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Magistrate Recommends Certification of Some Classes in Amazon Wage Lawsuit

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Federal class action rules bar some plaintiffs

Sacramento, CAOn June 8, U.S. Magistrate Judge Barbara A. McAuliffe recommended that the Eastern District of California certify several classes of plaintiffs in Trevino v. Golden State FC LLC. In Trevino, workers at various Amazon fulfillment centers alleged that the internet retail giant had violated the California Labor Code by failing to pay wages due for regular and overtime hours worked and provide required meal and rest periods. The lawsuit sought class action certification for groups of similarly situated workers who could number in the hundreds of thousands and who worked at 50 California facilities. The Magistrate determined, however, that the claims of some workers were too individualized to merit inclusion in a class action lawsuit. 

Sweeping claims

Workers alleged that:
  • Amazon rounded actual time entries. Time punches entered before the shift start time were rounded forward to the start time and time entries after the shift end times were rounded backwards to the scheduled shift end time. Over time, they claim, the result was that employees were systematically underpaid in violation of California Labor Code Section 510.
  • Amazon required 10-hour shifts and a four-day workweek at its fulfillment centers. Under the California Labor Code, workers must voluntarily agree to an alternative workweek. The requirements for these agreements are explicitly spelled out in the law and applicable Industrial Wage Orders with the goal of making the agreements clear and unambiguous. Amazon’s form agreements allegedly did not comply.
  • Workers were reportedly not compensated for the time spent going through security procedures at the beginning and end of the workday, when clocking out for a meal break or when walking through warehouses, as large as 28 football fields, to reach the security check location. As a result, they were shorted on the required 30-minutes to be provided for meals. Many were not offered the second meal break required after 10 hours of work.
  • As a consequence of these factors, all of which contributed to underpayment, their wage statements were incorrect in violation of California Labor Code section 226. Further, Amazon had the benefit of unfair labor practices prohibited by California’s Unfair Competition Law.

Requirements for class action certification

For a variety of reasons, many wage and hour lawsuits can, realistically, only be pursued as class actions. But class action status is a decision of the court based on the rules set out in the Federal Rules of Civil Procedure (FRCP) for federal actions or similar state procedural rules for state court lawsuits. In addition, where the lawsuit names several classes of plaintiffs, the decision is done on a class-by-class (or subclass-by-subclass) basis.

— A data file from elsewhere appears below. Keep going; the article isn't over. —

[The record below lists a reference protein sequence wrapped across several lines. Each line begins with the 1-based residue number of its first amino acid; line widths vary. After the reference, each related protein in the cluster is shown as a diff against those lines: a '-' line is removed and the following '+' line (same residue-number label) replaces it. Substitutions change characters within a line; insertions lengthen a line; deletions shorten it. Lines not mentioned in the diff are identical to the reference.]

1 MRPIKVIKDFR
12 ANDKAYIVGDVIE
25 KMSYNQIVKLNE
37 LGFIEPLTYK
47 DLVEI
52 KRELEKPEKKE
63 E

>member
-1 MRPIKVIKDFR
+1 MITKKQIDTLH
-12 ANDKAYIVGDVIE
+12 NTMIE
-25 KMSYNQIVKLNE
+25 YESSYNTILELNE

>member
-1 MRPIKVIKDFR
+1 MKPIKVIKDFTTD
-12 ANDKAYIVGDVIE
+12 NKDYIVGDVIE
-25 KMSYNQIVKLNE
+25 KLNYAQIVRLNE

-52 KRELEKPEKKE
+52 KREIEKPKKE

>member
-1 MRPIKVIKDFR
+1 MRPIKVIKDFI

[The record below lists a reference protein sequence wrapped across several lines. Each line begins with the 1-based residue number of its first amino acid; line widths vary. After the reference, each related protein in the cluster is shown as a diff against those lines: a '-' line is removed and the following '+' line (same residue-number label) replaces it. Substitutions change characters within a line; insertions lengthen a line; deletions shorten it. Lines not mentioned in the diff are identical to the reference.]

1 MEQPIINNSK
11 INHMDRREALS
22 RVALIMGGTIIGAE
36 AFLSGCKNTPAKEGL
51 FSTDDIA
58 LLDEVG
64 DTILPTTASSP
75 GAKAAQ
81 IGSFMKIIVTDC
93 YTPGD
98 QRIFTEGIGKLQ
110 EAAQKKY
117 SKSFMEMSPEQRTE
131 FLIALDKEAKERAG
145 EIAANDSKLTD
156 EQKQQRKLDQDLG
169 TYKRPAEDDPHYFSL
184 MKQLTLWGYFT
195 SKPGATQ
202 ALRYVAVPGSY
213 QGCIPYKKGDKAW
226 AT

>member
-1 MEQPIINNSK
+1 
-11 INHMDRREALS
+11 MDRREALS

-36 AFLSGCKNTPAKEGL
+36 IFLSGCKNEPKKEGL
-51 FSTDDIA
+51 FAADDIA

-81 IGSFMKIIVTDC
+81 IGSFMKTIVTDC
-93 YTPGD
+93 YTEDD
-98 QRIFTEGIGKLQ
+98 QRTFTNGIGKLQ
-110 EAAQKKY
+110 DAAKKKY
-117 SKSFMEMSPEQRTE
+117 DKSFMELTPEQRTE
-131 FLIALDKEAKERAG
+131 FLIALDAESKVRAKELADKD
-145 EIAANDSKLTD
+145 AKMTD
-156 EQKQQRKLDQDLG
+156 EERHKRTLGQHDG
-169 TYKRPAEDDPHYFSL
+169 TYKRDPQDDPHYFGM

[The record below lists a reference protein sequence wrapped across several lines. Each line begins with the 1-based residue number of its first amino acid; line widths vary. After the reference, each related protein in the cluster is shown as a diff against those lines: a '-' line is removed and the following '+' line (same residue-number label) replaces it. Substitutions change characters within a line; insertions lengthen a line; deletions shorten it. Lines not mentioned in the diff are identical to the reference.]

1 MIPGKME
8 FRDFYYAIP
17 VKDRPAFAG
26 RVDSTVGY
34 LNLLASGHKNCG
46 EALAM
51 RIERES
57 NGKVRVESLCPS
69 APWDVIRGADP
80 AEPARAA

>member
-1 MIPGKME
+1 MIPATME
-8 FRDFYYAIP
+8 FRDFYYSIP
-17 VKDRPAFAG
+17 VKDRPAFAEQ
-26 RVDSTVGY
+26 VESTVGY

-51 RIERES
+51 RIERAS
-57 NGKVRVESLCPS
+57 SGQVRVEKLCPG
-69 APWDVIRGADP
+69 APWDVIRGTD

Trevino names seven subclasses of plaintiffs:
  • Subclass 1. Unpaid Wages Subclass. All Class members who were not compensated for all hours worked for Defendants at the required rates of pay, including overtime; 
  • Subclass 2. Alternative Work Week Subclass: All Class members who worked at locations operating under an improper or otherwise invalid alternative work week schedules;
  •  Subclass 3. Meal Period Subclass. All Class members who were subject to Defendants’ policy and/or practice of failing to provide lawful 30-minute uninterrupted meal periods;
  • Subclass 4. Rest Break Subclass. All Class members who were subject to Defendants’ policy and/or practice of failing to authorize and permit Employees to take uninterrupted, lawful10-minute rest periods;
  • Subclass 5. Wage Statement Subclass. All Class members who, within the applicable limitations period, were not provided with accurate itemized wage statements;
  • Subclass 6. Termination Pay Subclass. All Class members who were subject to Defendants’ policy and/or practice of failing to timely pay all wages owing upon termination; and
  • Subclass 7. UCL Subclass. All Class members who are owed restitution as a result of Defendants’ business acts and practices to the extent such acts and practices are found to be unlawful, deceptive, and/or unfair.
Under the FRCP, class action lawsuits must meet the following requirements with respect to each class or subclass of potential plaintiffs:
  • the class is so numerous that joinder of all members is impracticable;
  • there are questions of law or fact common to the class;
  • the claims or defenses of the representative parties are typical of the claims or defenses of the class; and
  • the representative parties will fairly and adequately protect the interests of the class.

Trimming the lawsuit

The second and third requirements proved to be troublesome for the workers. The Magistrate did not recommend certifying certain classes where individual issues predominated or questions of fact existed relating to exit screening procedures. (Subclasses 1-4). The Magistrate also did not recommend certifying classes where individual issues appeared to predominate with regard to the time rounding claims (Subclasses 5 and 7). She did, however, recommend certifying classes with respect to the meal period waiver and certain of the wage statements. The Subclasses based on derivative claims concerning accuracy of the wage statements and unfair business practices were trimmed as a consequence of the other limitations.

In California, in these situations, a great deal of the fact finding is delegated to a Magistrate Judge. The ultimate decision rests with the Eastern District. There is little reason to suppose that the court will not accept the Magistrates suggestions.


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